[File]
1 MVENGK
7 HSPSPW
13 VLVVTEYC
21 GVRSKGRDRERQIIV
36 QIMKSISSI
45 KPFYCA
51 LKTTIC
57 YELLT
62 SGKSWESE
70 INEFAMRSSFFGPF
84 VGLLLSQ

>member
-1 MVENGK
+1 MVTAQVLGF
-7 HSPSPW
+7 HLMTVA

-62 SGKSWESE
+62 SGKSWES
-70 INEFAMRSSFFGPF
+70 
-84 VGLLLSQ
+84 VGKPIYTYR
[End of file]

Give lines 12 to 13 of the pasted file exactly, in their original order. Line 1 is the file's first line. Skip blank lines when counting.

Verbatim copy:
>member
-1 MVENGK